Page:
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Please consider a donation if you feel the blog has helped you. A $5 donation will help me pay for the blog artwork, guest writers, etc. $5 has been donated for October, and $75 was sent to the Hurricane Harvey victims in September. I am very honored and grateful. Dr Rich Blake

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Saturday, January 5, 2013

Lecture on Surgical Treatments for CRPS: A Small Piece of the Pie but Crucial for some

This is not a topic that most patients with pain want to think about. The surgical treatment for pain is a rapidly advancing field. Dr Dean Willis presents a passionate lecture on the difference between pain and suffering which is so right on. When we talk about helping patients in pain, we really are not talking about the subset of patients that have RSD or Complex Regional Pain Syndrome. These are patients who are truly suffering. Their lives deeply affected by their pain. Suffering literally always carries a deeper darker sadder meaning than the word "pain" implies. It is for those patients that sympathetic spinal nerve blocks can help when other treatments fail. It is for those patients when the sympathetic spinal nerve blocks do not help (when the nerve pain has centralized in the spinal cord, not in the peripheral limbs) that Spinal Cord Stimulators or Infusion Pumps can change the suffering down to managable pain. I was glad to hear Dr Willis emphasize that a percutaneous (electrode implanted just under the skin) trial can be done, and that it rarely ever flares up the pain cycle. I know, since the time of his lecture, further advances have been made.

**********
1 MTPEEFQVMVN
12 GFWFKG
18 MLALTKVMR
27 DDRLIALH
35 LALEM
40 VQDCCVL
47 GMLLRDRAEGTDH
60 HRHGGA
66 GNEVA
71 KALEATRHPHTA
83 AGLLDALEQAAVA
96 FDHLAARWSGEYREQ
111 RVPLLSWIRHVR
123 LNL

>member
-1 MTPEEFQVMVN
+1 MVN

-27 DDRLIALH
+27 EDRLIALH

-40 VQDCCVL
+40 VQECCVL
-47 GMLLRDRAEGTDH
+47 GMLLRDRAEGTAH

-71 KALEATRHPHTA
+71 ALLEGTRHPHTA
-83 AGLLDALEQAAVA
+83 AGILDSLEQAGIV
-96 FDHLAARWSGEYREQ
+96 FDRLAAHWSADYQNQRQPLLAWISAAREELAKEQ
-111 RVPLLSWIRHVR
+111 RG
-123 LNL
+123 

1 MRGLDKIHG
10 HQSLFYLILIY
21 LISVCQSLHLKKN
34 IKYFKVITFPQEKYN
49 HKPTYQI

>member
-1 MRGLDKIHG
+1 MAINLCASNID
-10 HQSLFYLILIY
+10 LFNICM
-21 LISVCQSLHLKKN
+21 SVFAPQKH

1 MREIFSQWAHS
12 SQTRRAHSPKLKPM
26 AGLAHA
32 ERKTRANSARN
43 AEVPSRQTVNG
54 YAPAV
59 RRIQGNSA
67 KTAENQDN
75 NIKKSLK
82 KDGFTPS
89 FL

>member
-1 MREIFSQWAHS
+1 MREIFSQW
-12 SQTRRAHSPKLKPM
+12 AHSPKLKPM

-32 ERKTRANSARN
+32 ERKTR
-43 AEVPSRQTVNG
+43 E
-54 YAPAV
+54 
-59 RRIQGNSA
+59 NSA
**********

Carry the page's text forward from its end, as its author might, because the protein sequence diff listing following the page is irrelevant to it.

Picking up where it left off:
1 comment:

  1. I doubt anyone will ever see this comment... but I was touched by the bold lettering in red above, as I have intractable CRPS in all limbs, and due to a rampant case of osteomyelitis, cannot have the implants that might help. So... thanks for the show of compassion, it was appreciated, anonymously, in the middle of the night!

    ReplyDelete

Thank you very much for leaving a comment. Due to my time restraints, some comments may not be answered.I will answer questions that I feel will help the community as a whole.. I can only answer medical questions in a general form. No specific answers can be given. Please consult a podiatrist, therapist, orthopedist, or sports medicine physician in your area for specific questions.